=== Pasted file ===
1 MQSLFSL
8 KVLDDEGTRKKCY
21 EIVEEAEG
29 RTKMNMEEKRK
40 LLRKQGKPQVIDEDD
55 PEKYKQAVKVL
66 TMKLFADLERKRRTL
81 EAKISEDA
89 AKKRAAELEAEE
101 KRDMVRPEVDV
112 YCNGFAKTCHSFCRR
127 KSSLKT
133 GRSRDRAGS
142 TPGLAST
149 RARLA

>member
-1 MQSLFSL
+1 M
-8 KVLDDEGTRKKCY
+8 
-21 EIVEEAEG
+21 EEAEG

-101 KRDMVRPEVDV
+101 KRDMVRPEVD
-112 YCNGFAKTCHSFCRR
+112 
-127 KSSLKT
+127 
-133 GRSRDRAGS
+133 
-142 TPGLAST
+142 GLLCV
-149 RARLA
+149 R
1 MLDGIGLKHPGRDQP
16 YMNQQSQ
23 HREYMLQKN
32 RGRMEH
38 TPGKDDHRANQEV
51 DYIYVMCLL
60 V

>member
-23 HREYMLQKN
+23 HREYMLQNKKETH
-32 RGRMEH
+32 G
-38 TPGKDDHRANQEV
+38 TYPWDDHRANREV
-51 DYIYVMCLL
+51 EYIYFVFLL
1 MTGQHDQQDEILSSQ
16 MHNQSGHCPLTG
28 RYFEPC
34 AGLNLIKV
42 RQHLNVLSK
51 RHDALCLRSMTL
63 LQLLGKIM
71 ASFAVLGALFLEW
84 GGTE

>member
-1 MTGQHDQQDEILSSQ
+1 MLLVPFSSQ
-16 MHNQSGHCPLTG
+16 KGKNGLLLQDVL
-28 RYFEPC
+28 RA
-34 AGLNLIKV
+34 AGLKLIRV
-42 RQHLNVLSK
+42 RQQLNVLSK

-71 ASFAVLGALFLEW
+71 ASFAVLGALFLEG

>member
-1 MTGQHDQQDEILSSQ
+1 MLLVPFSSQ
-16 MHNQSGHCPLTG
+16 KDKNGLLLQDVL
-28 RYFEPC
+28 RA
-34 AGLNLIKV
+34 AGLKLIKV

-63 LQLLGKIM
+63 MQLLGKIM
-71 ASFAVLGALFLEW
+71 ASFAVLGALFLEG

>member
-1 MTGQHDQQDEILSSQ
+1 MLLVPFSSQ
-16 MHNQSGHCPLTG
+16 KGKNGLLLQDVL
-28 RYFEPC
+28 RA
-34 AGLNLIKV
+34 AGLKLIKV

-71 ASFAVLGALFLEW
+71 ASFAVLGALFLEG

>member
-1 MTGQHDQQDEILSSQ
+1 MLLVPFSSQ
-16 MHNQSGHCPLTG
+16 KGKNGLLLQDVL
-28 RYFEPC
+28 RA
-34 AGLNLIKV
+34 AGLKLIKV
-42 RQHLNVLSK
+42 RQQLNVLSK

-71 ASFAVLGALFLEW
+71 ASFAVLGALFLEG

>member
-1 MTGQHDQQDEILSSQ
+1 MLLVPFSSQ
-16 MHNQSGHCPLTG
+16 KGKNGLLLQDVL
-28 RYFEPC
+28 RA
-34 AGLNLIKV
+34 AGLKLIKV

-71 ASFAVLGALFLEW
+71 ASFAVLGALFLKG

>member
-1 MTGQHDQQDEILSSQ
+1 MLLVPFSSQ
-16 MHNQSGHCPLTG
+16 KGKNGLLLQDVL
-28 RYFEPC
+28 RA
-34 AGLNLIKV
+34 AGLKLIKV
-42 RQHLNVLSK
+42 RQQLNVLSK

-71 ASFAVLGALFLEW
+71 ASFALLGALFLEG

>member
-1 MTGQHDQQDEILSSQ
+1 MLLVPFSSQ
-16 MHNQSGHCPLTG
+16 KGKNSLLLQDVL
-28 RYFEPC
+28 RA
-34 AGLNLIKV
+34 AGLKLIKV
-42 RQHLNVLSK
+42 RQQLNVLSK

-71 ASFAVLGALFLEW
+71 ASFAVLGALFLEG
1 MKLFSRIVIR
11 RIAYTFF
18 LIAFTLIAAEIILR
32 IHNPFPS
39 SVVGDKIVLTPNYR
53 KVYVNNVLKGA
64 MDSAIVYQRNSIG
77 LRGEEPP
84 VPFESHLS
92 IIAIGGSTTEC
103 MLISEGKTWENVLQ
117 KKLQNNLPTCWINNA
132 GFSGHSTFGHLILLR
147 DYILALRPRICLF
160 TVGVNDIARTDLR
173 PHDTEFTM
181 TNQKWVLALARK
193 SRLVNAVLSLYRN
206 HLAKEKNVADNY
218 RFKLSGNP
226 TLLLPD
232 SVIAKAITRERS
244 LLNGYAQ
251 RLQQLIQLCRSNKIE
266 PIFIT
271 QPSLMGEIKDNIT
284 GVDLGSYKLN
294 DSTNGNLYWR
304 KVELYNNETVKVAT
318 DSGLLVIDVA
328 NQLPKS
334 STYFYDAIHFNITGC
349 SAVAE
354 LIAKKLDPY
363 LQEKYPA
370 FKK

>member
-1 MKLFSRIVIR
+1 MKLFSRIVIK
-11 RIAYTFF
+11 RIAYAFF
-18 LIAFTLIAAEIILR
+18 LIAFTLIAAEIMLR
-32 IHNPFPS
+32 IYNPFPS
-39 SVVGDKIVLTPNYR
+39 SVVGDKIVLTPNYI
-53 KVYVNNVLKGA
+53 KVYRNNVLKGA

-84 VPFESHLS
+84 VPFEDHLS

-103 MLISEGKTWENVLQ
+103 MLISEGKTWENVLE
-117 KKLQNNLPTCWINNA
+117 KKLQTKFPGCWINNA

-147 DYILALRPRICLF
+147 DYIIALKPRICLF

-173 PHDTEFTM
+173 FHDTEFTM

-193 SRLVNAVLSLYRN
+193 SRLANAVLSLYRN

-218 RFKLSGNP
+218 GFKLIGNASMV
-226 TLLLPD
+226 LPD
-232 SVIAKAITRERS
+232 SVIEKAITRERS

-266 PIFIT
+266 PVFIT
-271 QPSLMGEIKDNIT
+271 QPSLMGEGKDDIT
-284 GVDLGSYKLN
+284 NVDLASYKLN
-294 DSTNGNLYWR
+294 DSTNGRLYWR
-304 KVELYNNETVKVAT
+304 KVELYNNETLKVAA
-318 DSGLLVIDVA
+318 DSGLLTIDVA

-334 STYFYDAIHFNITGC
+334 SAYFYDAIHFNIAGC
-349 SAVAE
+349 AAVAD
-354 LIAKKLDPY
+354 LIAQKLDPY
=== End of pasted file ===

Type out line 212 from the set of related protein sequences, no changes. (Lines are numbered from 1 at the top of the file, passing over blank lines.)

-232 SVIAKAITRERS